For the last two decades the number of political organizations on the far right, neo-populist right and neo-conservative right has been growing. Along with the mounting electoral success for many of the parties there has also been a growing disenchantment with the political class which has led to a revolt against the current political 'establishment'.
The events of September 11, 2001 and the 'War on Terror' have further aggravated tensions within the populations between those who feel they are the 'legitimate' citizens of the state and those who are considered 'outsiders'. The recent expansion of the EU's borders has also brought on fears of a surge of both legal and illegal immigration. All these factors have led to a growing number of cases of harassment and outbursts of violence aimed at asylum seekers and ethnic minorities in Europe.
This book measures the effects of neo-populist groups on the current political establishment and illustrates how much political appeal neo-populist views have on making current political policy.
Contents: Foreword, François Heisbourg; Europe for the Europeans: the foreign and security policy of the populist radical right, Christina Schori Liang; Against the 'green totalitarianism': anti-Islamic nativism in contemporary radical right-wing populism in Western Europe, Hans-Georg Betz; On the aims and objections of the Austrian far right in the fields of foreign and military politics, Fabian Virchow; Our own people first in a Europe of peoples: the international policy of the Vlaams Blok, Marc Swyngedouw, Koen Abts and Maarten van Craen; Nationalism, new right, and new cleavages in Danish politics: foreign and security policy of the Danish People's Party, Jørgen Goul Andersen; 'La politique du dehors avec les raisons du dedans': foreign and defence policy of the French Front National, Jocelyn A.J. Evans; 'Nationalism ensures peace': the foreign and security policy of the German populist radical right after (re)unification, Christina Schori Liang; The Communist legacy? – Populist but not popular – the foreign policies of the Hungarian radical right, Eric Beckett Weaver; Recalcitrant allies. The conflicting foreign policy agenda of the Alleanza Nazionale and the Lega Nord, Marco Tarchi; A Fortuynist foreign policy, Cas Mudde; The Swiss People's Party and the foreign and security policy since the 1990s, Oscar Mazzoleni; Non Angeli, sed Angli: the neo-populist foreign policy of the 'new' BNP, Roger Griffin; Between tradition and transition: the central European radical right and the new European order, Michael Minkenberg; A specific variant of neo-populism: foreign and security policies of extreme right parties in the European Parliament elections in 2004, Volker Ahlemeyer; Appendix; Index.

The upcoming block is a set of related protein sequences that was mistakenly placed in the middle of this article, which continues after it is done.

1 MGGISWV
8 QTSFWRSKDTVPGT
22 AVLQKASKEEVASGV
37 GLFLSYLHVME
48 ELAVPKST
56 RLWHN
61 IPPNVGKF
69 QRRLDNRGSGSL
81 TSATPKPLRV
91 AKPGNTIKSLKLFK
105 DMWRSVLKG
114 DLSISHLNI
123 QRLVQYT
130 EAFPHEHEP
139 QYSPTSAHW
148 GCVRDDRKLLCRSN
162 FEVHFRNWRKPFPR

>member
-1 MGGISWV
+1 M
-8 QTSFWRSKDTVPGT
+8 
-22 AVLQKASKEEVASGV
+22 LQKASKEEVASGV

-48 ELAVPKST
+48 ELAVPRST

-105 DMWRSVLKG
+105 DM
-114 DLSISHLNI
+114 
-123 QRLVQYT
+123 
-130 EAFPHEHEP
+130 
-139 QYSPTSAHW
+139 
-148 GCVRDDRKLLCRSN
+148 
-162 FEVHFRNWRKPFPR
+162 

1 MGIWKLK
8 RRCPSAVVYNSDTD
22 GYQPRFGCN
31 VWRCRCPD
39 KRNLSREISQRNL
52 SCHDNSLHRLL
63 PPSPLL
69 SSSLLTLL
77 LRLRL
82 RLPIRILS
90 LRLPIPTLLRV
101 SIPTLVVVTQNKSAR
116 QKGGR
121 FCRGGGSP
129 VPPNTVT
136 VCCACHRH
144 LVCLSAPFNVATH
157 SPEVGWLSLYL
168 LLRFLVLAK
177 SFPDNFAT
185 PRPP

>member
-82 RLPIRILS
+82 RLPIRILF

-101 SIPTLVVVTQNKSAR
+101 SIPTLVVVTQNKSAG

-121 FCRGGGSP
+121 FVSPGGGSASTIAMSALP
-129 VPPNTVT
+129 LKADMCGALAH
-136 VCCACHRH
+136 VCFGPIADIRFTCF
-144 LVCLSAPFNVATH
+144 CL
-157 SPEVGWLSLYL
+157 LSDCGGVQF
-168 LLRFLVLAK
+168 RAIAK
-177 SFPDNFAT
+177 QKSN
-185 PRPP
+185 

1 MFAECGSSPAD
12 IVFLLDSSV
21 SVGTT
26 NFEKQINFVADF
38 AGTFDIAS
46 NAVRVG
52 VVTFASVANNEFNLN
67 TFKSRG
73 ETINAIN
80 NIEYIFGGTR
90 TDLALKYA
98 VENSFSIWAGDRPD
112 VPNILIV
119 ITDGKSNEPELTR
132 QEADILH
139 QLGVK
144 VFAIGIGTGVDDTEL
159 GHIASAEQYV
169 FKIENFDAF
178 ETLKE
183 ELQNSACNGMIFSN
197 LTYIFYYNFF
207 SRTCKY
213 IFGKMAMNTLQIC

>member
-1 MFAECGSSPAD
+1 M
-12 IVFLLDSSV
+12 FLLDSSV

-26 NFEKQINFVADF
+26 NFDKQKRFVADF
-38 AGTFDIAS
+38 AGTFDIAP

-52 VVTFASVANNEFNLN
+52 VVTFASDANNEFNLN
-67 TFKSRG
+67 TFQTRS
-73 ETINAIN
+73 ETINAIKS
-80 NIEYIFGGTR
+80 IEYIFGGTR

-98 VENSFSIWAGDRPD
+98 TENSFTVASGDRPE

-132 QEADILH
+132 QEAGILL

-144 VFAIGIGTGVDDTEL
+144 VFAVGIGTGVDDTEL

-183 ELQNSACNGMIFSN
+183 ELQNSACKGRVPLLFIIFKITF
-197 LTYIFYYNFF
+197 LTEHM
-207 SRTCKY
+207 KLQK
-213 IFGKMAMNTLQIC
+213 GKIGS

About the Editor: Christina Schori Liang is in charge of the Library and Documention at the Geneva Centre for Security Policy, Switzerland.
Reviews: 'Globalisation has its losers, at least in the short run. Recent decades have seen a surge of xenophobic populist movements in Europe but also a cautious adoption of anti-immigration themes in the rhetorics and policies of mainstream parties. This excellent volume surveys the various shades of brown and beige in contemporary European politics, offering new and very useful comparative concepts.'
Daniel Tarschys, University of Stockholm, Sweden
'This is a thoroughly comprehensive study; it is articulate and scholarly and, significantly, comes with a timely warning: "the potential danger (of a resurgent right) flows from the consequences of an as-yet non-existent systemic crisis, which would derail economic progress. In this crisis, noisy populism could readily morph into militant fascism." How prescient! The authors helpfully provide an appendix listing over 116 parties of the radical populist right in 58 European countries.'
Journal of Contemporary European Studies
'In an edited volume that represents an analytical tour de force, Liang has assembled some of the most thoughtful academics exploring the "Populist Radical Right" of the subtitle…To better understand these movements and their evolution into the present, this volume is a must read.'
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Full contents list
Chapter 1 - Europe for the Europeans: the foreign and security policy of the populist radical right
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